And similar to that, stealth wealth, the aesthetic made viral by “Succession,” with its poisonous billionaires of their Loro Piana baseball caps and Tom Ford hoodies locked in a C-suite cage match to the dying, has been swept off display screen.

Instead: logomania, branding that may be seen from entire metropolis blocks away and equipment that jangle and gleam with the blinding mild of bragging rights.

The outfits, that’s to say, of Carrie and Co. in Season 2 of “And Just Like That …,” the “Sex and the City” reboot come just lately to Max — the streamer that, because it occurs, additionally gave us the Roys of their greige cashmere. Each exhibits are set in New York Metropolis, the house of strivers and entrepreneurs, of “Washington Square” and Wharton, of continually evolving social castes extremely, and actually, invested in their very own identifiable camouflage.

If watching “Succession” was partly like participating in a detective recreation to suss out what character was carrying what model, so insider had been the style politics, watching “And Just Like That …” is like attending brandapalooza: the double Cs and Fs and Gs virtually whacking you on the top with their presence. (Warning: Spoilers are coming.) All of the over-the-top fashionista-ing is again. The room-size closets!

It’s the yin to the “Succession” yang: a veritable celebration of the comforting aspirational desires of self-realization (or self-escapism) embedded in stuff that will truly be probably the most putting a part of an more and more stale sequence. Actually, the garments, which frequently function their very own plot factors, are extra memorable than any dialogue.

Effectively … besides perhaps for that immediately basic line in Episode 1, uttered by Lisa Todd Wexley (Nicole Ari Parker) on her technique to the Met Gala in reference to her robe and feather hat: “It’s not crazy — it’s Valentino.” However that’s the exception that proves the rule.

There may be Carrie (Sarah Jessica Parker), along with her a number of Manolos and Fendis, self-medicating with purchasing, returning dwelling in the future with six Bergdorf Goodman luggage. Charlotte (Kristin Davis) toting her Burberry doggy poop bag (additionally possessed of a Burberry apron and Burberry ear muffs) and bemoaning the truth that her teenage daughter hocked her Chanel gown to fund her musical aspirations.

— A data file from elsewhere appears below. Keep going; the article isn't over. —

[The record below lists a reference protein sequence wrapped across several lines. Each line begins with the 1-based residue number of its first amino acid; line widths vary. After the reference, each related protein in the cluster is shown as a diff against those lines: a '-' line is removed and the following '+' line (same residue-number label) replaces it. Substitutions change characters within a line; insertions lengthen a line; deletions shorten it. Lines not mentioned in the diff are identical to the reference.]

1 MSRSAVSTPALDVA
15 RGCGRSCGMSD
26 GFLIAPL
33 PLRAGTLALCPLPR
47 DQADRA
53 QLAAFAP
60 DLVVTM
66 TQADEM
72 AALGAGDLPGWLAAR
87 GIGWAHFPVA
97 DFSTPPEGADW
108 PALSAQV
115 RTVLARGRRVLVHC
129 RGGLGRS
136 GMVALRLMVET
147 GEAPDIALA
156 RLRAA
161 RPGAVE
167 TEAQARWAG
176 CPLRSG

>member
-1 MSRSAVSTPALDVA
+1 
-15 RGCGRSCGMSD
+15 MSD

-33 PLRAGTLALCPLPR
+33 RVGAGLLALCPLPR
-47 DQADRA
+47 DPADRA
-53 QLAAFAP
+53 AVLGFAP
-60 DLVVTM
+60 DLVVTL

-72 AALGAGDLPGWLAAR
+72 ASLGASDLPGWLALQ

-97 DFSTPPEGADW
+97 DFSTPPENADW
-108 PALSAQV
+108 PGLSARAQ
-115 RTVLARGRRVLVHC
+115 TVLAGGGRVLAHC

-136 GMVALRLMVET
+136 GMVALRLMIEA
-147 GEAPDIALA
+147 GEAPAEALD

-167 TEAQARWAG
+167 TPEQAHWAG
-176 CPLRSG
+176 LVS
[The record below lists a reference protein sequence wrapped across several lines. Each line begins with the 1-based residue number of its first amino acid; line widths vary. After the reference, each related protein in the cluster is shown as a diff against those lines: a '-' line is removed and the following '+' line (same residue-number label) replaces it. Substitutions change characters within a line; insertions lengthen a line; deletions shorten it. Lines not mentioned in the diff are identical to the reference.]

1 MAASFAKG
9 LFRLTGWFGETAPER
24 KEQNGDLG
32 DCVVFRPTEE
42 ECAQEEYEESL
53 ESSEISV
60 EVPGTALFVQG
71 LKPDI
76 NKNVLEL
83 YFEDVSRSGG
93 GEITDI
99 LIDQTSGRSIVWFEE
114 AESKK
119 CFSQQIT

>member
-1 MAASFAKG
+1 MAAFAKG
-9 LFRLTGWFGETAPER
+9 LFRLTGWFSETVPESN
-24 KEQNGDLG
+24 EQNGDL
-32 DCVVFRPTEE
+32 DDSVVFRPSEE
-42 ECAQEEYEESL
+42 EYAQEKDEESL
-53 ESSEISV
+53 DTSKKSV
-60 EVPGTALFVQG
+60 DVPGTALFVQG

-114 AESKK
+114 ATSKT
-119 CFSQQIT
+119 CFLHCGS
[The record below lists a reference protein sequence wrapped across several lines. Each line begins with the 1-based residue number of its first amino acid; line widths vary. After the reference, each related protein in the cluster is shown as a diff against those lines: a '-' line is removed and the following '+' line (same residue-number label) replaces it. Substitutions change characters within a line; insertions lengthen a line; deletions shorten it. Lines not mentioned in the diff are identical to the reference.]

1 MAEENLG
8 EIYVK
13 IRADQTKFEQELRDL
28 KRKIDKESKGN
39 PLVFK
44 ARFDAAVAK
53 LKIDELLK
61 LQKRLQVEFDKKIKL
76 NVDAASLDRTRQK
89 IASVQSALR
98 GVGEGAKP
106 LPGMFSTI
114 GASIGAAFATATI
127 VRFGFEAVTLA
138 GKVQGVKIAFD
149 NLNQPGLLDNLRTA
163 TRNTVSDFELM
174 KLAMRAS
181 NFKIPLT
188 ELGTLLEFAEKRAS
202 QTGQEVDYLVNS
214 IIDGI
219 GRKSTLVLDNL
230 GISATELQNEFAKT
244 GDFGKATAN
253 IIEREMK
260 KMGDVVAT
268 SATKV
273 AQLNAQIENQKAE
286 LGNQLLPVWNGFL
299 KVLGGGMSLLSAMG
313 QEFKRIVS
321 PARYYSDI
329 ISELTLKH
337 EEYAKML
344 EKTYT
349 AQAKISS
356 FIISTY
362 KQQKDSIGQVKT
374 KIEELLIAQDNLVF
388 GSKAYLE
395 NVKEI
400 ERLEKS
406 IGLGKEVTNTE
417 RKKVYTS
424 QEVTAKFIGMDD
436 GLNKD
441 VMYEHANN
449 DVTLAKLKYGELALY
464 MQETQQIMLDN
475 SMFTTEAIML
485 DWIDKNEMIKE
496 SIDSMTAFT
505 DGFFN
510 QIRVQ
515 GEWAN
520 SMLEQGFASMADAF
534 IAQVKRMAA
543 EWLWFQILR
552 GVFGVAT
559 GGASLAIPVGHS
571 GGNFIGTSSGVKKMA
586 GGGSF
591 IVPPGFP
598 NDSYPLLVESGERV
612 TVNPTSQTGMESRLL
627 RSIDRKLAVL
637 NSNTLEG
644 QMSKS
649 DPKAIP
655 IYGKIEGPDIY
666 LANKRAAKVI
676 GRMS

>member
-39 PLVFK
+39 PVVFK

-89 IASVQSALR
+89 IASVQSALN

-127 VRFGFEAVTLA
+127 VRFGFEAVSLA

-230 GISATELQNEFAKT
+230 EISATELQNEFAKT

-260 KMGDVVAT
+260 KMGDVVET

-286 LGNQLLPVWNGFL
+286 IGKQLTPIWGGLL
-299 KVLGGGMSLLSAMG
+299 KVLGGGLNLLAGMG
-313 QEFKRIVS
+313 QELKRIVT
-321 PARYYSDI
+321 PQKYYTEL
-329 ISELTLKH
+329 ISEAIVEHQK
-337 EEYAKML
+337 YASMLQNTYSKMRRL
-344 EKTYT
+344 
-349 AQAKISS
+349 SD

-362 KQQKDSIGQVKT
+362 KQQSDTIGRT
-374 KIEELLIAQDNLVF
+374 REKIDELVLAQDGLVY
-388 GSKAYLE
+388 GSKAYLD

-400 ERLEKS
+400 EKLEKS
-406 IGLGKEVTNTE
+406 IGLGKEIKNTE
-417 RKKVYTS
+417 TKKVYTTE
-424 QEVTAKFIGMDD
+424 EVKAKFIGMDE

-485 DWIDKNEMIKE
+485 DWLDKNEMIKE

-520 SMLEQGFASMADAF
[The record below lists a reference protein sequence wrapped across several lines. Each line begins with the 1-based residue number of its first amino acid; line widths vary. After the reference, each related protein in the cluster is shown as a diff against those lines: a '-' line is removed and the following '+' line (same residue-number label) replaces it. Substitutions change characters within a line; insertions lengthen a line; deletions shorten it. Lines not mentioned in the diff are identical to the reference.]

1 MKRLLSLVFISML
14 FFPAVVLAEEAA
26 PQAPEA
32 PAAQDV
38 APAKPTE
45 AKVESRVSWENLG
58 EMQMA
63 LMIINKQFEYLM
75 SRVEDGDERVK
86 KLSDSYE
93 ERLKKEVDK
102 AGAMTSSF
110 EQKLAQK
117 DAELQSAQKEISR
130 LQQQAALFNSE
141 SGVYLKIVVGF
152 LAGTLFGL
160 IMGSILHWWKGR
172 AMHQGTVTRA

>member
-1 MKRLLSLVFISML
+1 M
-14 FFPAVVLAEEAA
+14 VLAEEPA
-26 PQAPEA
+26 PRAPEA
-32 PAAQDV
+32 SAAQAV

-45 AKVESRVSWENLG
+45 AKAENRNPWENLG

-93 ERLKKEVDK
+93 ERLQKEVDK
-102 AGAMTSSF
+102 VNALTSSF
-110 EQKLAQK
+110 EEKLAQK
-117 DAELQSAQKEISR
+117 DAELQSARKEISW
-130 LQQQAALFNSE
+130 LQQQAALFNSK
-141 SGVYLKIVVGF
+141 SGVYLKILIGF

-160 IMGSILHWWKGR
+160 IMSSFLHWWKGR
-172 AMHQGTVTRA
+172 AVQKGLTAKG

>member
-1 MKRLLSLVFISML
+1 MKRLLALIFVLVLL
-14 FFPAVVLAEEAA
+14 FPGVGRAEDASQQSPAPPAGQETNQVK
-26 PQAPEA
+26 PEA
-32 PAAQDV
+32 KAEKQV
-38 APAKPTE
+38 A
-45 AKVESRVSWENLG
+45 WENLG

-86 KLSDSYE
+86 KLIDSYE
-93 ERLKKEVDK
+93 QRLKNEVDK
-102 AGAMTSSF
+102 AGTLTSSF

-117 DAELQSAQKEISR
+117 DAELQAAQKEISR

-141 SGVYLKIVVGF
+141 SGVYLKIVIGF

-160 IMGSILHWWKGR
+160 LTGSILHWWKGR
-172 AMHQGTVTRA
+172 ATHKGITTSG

Lisa Todd Wexley dropping her youngsters off for camp in a shiny inexperienced Louis Vuitton jacket and scarf. And Seema (Sarita Choudhury), the character that passes for a restrained dresser because of her penchant for neutrals (and the occasional animal print), loudly lamenting the theft of her caramel-colored Hermès Birkin — considered one of her totems of self, ripped straight from her fingers.

There may be Loewe and Pierre Cardin; Altuzarra and Dries Van Noten. There may be additionally an effort to repurpose garments, like Carrie’s wedding ceremony gown, in an effort to promote the virtues of rewearing, but it surely’s just about misplaced in all the remainder of the muchness. There’s a devoted Instagram account on which the costume designers Molly Rogers and Danny Santiago share their finds, with 277,000 followers. @Successionfashion, in contrast, has 184,000.

All of which suggests what, precisely? Is the period of quiet luxurious, so just lately embraced by TikTok, already at an finish? Have our consideration spans, so famously abbreviated, moved on? Has the physics of style exerted its pressure and produced an equal and reverse response to an earlier motion?

As if. In some ways, the style in “And Just Like That …” appears to protest an excessive amount of. Partially that’s as a result of it looks as if a regurgitation of the enjoyable that got here earlier than, which was itself a response to the minimalism of the early Nineties, which itself was born in that decade’s recession.

The actual fact is, irrespective of how a lot lip service has been paid to quiet luxurious or stealth wealth or no matter you wish to name it, and the way it’s 2023’s “hottest new fashion trend,” it was by no means a latest invention. It has been round since approach again when it was known as “shabby chic” or “connoisseurship” or “old money,” all synonyms for the sort of product that didn’t look overtly costly however was an indication of aesthetic family tree — the distinction between new cash and inherited cash that style co-opted and regurgitated to its personal ends. Simply as extra clearly coded consumption has been round since Louis Vuitton plunked his initials on some leather-based again in 1896 or since Jay Gatsby began tossing his shirts.

We’ve been declaring the “end of logos” and, alternately, the “rise of stealth wealth” for many years now. There are cycles when one is extra ubiquitous than the opposite (often having to do with financial downturns when flaunting disposable earnings isn’t an excellent look), however they exist in tandem. They assist outline one another.

Contemplate that through the present financial uncertainty, precisely the sort of atmosphere that tends to fast-forward the attraction of low-key high-cost gadgets, probably the most profitable international manufacturers have remained probably the most extremely identifiable: Louis Vuitton, Chanel, Hermès. Or that in his latest debut for Louis Vuitton, Pharrell Williams launched a bag referred to as Millionaire that prices — yup — $1 million. (It’s a yellow croc Speedy with gold and diamond {hardware}.)

What’s extra fascinating is, as Carrie and the gang proceed on their merry wardrobed approach, how clichéd each types now appear, how performative. As soon as they’ve trickled as much as tv, it’s unattainable to not acknowledge the costume. Or the truth that whichever look you purchase into, they’re merely alternative ways of expressing wealth, in all its ornamental strata. And wealth itself by no means goes out of style.